How do you use rather correctly?

How do you use rather correctly?

We use rather as a degree adverb (rather cold, rather nice). We also use it to express alternatives and preferences (green rather than blue, coffee rather than tea, slowly rather than quickly).

What does complicated situation mean?

adj made up of intricate parts or aspects that are difficult to understand or analyse.

What’s the meaning of rather than?

(Entry 1 of 2) 1 —used with the infinitive form of a verb to indicate negation as a contrary choice or wish rather than continue the argument, he walked awaychose to sing rather than play violin.

How do you use rather as a conjunction?

in the conjunction phrase rather than: It would be better to make a decision now, rather than leave it until later. as a way of showing how a sentence is connected to what has already been said: His purpose was not so much to attack his rivals. Rather, it was to defend his own position. He was rather a handsome boy.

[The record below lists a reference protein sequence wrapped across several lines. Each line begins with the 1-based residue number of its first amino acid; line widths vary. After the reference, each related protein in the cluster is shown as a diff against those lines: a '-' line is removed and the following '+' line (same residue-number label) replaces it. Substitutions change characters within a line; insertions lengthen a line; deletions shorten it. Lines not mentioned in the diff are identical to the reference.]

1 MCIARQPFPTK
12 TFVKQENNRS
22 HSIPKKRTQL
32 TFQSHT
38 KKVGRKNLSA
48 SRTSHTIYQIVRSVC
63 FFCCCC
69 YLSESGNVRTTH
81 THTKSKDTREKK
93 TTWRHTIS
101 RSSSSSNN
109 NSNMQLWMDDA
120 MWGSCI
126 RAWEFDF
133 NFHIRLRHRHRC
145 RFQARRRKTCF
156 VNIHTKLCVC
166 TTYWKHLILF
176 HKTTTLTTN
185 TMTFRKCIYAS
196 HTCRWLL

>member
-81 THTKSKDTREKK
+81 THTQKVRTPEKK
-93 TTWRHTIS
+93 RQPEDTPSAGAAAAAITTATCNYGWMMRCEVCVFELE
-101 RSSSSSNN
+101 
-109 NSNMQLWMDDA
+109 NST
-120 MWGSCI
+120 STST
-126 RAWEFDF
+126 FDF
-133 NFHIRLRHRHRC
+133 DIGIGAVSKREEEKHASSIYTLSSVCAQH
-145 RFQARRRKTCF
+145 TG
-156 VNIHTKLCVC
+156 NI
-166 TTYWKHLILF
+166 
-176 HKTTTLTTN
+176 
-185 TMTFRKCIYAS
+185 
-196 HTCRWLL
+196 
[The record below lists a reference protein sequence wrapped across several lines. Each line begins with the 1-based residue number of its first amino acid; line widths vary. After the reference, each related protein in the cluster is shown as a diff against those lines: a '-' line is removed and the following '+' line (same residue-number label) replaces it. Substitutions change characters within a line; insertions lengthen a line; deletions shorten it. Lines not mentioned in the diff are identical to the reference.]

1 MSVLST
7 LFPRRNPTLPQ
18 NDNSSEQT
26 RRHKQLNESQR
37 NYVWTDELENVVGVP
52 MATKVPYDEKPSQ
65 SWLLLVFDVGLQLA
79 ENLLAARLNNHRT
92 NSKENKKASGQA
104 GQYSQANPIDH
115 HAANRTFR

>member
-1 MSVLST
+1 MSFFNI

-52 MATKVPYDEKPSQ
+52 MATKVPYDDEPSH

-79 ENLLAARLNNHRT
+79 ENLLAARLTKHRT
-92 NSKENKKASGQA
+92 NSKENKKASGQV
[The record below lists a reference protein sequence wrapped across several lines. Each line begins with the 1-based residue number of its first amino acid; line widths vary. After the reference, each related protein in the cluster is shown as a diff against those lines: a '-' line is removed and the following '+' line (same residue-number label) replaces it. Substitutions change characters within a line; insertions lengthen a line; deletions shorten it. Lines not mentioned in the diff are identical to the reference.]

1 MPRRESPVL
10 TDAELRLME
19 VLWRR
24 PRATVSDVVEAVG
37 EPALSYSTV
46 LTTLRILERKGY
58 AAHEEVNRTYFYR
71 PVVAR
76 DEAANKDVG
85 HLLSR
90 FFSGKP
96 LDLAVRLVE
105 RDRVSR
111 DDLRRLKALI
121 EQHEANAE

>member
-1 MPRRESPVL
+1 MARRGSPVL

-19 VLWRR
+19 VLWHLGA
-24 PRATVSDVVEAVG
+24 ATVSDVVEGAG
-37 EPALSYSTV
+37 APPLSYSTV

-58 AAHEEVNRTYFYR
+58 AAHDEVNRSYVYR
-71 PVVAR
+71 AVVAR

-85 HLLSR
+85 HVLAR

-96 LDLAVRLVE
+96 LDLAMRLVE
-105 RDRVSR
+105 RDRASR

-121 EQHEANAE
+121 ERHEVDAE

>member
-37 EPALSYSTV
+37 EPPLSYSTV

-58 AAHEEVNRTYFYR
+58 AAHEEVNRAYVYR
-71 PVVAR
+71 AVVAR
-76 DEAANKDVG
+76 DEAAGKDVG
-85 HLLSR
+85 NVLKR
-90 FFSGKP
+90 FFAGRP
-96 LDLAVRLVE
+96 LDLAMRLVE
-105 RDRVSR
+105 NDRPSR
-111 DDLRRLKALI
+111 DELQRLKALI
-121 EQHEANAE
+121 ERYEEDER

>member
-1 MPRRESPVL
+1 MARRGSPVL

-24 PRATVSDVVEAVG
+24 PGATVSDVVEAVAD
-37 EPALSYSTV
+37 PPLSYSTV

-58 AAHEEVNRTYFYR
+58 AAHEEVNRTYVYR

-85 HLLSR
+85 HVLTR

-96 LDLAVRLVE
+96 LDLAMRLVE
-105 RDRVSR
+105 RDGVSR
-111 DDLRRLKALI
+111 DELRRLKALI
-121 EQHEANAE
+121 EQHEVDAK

Is quite an adverb?

Quite is a degree adverb. When we use quite with a gradable adjective or adverb, it usually means ‘a little, moderately but not very’.

What does but rather mean?

The phrase “but rather” is used in a similar way to “however.” This phrase serves to show contrast between two ideas, and essentially means “on the other hand” or “in fact.”

What is the adverb for quiet?

quietly adverb
quietly adverb Speak quietly. : in a quiet manner : quietly The engine runs quiet.

What kind of word is quite?

degree adverb
Quite is a degree adverb. It has two meanings depending on the word that follows it: ‘a little, moderately but not very’ and ‘very, totally or completely’: … When we use quite with a gradable adjective or adverb, it usually means ‘a little, moderately but not very’.

Would prefer or would rather?

Note that would rather is followed by a bare infinitive without to, whereas prefer requires to + infinitive. Would rather (but not would prefer to) is also followed by a past tense when we want to involve other people in the action, even though it has a present or future meaning.

Had better or would rather?

Contracted would – I’d, he’d, she’d, we’d, you’d, they’d. -She’d rather stay with me than go out with you. Had better. We use had better when we give advice to others.

Share via: